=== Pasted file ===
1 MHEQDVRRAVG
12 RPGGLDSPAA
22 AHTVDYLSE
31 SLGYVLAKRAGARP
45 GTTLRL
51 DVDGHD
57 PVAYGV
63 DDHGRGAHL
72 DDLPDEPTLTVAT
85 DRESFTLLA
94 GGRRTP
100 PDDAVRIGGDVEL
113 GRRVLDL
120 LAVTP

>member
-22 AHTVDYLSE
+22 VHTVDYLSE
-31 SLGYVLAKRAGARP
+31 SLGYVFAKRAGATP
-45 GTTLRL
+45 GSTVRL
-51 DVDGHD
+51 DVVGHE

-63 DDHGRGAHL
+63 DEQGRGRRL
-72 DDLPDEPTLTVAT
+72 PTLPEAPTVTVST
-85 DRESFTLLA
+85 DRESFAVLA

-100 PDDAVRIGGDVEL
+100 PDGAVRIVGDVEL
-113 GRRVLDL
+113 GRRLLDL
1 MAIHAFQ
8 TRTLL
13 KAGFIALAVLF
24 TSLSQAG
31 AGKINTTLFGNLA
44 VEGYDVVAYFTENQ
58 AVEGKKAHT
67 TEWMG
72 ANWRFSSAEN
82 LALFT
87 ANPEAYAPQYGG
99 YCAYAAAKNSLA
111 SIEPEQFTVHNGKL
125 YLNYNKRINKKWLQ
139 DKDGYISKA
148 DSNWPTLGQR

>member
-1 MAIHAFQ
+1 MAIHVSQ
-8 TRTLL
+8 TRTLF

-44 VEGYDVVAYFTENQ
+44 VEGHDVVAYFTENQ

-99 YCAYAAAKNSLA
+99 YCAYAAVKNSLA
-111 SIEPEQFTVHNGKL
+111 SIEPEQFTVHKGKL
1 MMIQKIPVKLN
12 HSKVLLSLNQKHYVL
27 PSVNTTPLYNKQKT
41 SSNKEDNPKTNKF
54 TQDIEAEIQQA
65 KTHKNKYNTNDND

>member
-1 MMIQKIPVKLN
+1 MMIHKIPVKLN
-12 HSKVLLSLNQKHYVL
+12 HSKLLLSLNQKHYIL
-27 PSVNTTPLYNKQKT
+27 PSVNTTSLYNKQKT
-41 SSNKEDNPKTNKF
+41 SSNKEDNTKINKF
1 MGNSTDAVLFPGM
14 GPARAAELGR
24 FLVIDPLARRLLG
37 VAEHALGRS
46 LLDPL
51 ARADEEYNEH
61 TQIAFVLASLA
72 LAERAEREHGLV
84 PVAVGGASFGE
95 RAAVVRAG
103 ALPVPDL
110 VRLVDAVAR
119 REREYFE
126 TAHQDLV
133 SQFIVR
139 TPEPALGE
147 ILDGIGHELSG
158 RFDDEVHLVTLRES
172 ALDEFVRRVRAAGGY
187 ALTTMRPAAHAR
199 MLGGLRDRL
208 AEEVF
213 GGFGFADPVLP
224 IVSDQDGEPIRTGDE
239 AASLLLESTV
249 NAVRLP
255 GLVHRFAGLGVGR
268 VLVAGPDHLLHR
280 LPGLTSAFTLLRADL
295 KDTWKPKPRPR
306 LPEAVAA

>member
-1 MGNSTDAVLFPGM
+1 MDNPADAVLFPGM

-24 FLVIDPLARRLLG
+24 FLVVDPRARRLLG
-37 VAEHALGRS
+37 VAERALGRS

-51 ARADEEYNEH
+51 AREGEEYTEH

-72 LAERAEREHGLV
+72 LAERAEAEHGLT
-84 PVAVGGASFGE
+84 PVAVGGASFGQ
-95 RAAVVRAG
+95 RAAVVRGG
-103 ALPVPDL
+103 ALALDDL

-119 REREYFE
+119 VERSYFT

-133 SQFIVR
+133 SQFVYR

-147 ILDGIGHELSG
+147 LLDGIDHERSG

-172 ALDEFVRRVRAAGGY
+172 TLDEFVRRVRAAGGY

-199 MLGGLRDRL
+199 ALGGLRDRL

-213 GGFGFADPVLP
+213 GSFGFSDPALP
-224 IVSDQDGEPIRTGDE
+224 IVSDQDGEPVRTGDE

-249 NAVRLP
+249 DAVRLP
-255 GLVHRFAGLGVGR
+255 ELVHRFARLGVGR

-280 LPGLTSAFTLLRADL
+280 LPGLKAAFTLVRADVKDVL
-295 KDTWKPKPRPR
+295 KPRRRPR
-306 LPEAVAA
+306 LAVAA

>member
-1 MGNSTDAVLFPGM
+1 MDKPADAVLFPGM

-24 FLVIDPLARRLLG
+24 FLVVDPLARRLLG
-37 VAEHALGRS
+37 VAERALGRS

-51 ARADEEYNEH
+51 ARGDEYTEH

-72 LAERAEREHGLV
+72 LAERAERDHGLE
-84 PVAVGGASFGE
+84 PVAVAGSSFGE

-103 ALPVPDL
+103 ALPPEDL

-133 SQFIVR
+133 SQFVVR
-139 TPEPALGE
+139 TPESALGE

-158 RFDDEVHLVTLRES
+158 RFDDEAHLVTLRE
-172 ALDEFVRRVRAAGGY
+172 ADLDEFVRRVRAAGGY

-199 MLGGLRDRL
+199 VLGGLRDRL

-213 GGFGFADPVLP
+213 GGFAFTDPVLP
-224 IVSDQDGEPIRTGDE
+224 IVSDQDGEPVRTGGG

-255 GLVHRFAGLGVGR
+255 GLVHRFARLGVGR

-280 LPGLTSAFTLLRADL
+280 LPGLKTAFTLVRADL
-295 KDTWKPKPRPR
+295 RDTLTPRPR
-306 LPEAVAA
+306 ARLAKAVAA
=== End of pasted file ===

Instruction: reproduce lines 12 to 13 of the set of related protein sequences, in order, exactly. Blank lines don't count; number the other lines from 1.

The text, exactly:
100 PDDAVRIGGDVEL
113 GRRVLDL